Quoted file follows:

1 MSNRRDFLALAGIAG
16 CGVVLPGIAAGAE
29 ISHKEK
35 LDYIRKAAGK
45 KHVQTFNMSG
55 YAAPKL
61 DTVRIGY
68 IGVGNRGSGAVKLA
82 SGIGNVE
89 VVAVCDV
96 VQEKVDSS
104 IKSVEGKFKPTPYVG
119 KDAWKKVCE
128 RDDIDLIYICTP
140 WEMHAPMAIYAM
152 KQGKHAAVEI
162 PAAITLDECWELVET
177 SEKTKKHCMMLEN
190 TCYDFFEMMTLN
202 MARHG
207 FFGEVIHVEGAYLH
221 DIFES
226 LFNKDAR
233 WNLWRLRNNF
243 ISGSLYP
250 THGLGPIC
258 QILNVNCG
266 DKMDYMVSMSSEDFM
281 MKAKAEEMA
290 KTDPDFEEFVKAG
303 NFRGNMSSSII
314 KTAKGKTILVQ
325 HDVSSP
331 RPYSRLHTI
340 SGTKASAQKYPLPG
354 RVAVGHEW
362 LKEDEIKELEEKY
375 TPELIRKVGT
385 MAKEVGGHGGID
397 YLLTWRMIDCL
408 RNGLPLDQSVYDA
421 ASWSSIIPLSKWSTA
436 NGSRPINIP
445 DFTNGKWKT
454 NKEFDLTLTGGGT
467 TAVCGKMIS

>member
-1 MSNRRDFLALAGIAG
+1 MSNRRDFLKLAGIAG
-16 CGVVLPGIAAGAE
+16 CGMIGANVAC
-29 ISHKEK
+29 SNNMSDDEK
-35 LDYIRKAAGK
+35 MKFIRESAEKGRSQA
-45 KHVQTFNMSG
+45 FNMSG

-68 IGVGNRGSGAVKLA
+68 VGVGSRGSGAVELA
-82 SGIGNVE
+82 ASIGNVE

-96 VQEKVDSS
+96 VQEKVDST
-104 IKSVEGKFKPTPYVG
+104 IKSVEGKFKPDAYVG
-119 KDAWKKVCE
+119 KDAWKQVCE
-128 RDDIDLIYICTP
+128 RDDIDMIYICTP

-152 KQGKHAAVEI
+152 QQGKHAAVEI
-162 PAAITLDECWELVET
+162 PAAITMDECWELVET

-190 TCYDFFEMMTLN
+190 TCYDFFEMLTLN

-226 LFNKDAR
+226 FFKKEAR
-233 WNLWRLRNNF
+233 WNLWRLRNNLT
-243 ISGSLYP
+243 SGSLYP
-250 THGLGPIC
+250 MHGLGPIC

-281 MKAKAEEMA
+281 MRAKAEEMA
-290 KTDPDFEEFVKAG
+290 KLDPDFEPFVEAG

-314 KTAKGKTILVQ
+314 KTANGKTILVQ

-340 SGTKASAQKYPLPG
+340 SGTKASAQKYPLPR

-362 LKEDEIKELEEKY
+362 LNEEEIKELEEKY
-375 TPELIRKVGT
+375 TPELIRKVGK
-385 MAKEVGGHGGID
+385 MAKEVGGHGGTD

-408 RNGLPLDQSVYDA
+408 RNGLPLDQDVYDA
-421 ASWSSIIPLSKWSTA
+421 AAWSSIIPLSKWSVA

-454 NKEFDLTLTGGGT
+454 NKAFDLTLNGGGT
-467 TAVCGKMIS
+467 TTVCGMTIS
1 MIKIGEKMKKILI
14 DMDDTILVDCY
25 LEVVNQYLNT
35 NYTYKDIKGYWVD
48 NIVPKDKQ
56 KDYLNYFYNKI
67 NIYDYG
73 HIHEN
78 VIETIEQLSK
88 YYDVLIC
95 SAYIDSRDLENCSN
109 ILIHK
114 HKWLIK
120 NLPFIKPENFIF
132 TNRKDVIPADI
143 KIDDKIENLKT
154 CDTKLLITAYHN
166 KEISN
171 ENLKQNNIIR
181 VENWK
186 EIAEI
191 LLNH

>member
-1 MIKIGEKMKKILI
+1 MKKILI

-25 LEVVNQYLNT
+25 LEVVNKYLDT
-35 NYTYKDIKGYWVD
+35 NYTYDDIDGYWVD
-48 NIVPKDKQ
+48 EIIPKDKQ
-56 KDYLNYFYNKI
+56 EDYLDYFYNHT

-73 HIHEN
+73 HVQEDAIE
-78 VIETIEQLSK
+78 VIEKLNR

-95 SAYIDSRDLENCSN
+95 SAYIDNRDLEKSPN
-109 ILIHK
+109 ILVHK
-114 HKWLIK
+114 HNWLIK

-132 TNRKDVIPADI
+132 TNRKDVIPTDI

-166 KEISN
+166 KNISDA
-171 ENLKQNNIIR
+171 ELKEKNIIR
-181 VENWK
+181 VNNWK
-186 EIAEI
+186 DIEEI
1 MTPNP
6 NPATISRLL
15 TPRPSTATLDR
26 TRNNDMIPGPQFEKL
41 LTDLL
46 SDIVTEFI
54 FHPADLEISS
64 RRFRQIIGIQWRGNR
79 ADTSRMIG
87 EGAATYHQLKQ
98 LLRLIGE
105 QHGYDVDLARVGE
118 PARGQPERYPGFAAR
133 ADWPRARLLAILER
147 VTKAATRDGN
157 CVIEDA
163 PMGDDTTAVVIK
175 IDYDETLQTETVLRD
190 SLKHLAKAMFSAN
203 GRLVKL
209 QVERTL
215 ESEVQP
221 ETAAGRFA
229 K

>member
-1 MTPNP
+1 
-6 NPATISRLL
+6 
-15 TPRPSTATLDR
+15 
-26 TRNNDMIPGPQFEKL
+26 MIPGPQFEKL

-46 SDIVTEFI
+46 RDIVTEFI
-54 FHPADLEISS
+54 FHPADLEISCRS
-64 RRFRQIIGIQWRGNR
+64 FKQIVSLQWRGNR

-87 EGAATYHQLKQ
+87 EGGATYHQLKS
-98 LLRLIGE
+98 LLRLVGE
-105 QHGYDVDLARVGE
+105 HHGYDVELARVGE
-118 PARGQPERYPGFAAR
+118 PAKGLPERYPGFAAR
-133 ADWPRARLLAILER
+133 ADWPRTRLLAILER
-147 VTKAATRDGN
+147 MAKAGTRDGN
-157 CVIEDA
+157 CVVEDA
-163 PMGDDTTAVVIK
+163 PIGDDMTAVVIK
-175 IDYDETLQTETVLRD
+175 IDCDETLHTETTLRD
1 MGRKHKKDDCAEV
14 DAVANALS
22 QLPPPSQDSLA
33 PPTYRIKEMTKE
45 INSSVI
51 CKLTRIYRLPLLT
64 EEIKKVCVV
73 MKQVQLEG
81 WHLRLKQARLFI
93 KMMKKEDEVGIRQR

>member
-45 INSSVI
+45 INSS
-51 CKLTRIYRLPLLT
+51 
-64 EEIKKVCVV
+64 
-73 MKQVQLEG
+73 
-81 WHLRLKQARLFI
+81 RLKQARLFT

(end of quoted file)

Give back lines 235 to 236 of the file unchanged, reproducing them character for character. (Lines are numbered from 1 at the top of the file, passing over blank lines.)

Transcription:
-81 WHLRLKQARLFI
+81 RLKQARLFT